- Samah Yar Khan
- Raishona Newell
- Noah Van Halteren
In the year 2021 while most people are working at home workplace harassment is still prominent in the workforce. Recently, allegations against former governor-general Julie Payette came to light in July 2020 and have reignited the conversation. Even with the consequences of the metoo movement holding those who have committed crimes against their co-workers to account there has still been a rise in reported cases that is concerning the public.
The most common types of workplace harassment that happens in Canadian workplaces include verbal abuse, humiliating behavior, personal threats, physical violence, and sexual harassment. While most reports are reported by women , they are not alone and a significant amount of men are suffering as well. Statistics Canada shows that In one year over 15% of women and 13% of men reported some form of workplace harassment happening to them.
The first graph depicts the percentage of men and women who reported workplace harassment, specifically in 2016. The graph is divided up between men and women and the total in each form of harassment. For example, in the first bar, it is evident that women experience different forms of harassment or any for that matter more than men. And the same results are seen in verbal abuse, humiliating behavior, physical violence, or unwanted sexual attention or harassment. However, in the column where it says Threats to a Person the results between men and women are the same. Between each form of harassment among the five excluding the ‘any’ column, verbal abuse is the most common in workplaces according to the data.
This particular pie chart showcases the types of employees who initiated sexual harassment and the percentage of women who reported it. According to the pie chart, most of the women that were sexually harassed in a work environment were 56% and were reported that they were harassed by a client or customer. The second highest was at 44% where women were targeted by their colleagues or their peers. 15% of women also reported that they experienced harassment from a supervisor or manager. The remaining 17% was other or undisclosed.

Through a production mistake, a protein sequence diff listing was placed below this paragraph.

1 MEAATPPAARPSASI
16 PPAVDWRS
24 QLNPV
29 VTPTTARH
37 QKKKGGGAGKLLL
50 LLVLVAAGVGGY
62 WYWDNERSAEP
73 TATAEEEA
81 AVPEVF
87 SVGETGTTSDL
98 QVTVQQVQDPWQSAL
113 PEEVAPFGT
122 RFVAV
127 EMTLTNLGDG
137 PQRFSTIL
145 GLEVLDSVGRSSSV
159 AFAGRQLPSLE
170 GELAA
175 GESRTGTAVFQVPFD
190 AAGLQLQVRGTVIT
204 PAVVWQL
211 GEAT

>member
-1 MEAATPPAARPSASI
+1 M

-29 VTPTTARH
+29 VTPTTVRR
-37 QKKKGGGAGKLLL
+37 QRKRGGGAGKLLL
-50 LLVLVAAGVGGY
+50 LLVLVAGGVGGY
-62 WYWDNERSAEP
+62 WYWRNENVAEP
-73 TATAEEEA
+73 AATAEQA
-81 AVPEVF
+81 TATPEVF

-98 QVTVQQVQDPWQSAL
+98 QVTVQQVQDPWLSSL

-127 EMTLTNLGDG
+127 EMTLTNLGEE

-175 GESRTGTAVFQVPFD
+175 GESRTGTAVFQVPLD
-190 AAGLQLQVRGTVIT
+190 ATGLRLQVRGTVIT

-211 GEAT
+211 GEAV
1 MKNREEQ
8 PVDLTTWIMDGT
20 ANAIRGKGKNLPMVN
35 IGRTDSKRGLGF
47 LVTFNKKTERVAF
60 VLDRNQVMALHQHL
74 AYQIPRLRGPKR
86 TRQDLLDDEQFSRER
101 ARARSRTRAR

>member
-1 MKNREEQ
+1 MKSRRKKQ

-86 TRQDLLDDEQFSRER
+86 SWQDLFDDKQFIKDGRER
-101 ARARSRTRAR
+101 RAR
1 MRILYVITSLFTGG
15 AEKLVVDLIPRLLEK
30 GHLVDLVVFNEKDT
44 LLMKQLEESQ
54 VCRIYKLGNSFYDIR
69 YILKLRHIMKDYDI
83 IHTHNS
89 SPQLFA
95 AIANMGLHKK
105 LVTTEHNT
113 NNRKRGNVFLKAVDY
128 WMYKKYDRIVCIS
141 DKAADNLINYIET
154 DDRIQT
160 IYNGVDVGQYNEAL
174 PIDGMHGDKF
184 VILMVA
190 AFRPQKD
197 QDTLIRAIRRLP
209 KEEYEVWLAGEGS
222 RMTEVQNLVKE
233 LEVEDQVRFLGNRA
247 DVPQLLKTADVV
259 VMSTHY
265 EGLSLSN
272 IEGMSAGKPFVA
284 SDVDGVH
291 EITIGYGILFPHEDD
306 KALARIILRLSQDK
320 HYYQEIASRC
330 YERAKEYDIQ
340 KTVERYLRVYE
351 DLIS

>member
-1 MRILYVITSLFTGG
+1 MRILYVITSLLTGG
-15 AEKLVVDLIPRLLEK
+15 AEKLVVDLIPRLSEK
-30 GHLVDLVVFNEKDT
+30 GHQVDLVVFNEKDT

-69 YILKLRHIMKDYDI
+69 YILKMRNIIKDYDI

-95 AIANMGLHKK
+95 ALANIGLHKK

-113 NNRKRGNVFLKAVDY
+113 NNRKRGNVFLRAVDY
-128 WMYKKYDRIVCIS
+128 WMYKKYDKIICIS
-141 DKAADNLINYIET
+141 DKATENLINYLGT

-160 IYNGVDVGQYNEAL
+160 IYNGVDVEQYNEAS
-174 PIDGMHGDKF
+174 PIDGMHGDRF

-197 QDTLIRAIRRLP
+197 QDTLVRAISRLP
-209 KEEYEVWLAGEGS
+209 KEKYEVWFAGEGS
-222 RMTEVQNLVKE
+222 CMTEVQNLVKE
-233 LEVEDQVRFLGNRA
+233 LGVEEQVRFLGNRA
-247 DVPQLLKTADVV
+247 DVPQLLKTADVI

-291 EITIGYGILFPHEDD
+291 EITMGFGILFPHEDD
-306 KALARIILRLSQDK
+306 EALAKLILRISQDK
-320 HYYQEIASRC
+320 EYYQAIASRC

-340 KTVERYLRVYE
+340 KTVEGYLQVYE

This map shows the percentage of employees reporting cases of workplace harassment on a by-province basis. It shows a high medium of 14.6% over the entire country. The highest reported level of workplace harassment can be found in Manitoba, with a national high of 19.6, and the lowest percentage is found in Nunavut at 10.1. 15% of Canadian workers reporting incidents in the workplace is a serious problem. The long-term effects of workplace harassment on your mental well-being can be incredibly dangerous. Alcoholism, Depression, Anxiety, and PTSD are rampant among victims. With a European study showing that around 75% of those who experienced workplace sexual harassment experience some form of PTSD related to the event later in their life.
workplace harassment stories are about one individual harassing a victim. In Adele's case, she had her entire university department become her harasser. In Adele’s case she took this in stride, using her experiences and her philosophical knowledge to help fight for the voices of those who can't speak out for themselves.
While workplace harassment is acknowledged as a major problem in Canadian society, some say not enough is done to fight for the victims who are too afraid to speak out for themselves. Reports say that up to 72% of people who experience harassment in the workplace are too afraid to speak up for themselves afraid that they will be seen as a troublemaker. And their fears are not unfounded, an American study from 2003 shows that over 75% of people that did report their harassment claims faced backlash, just like Adele Mercier. Being demoted in the workplace, facing social shunning, or sometimes even being let go. More must be done for Canadians to be sure that their workplaces are a safe, welcoming place where they can start, develop and grow their careers.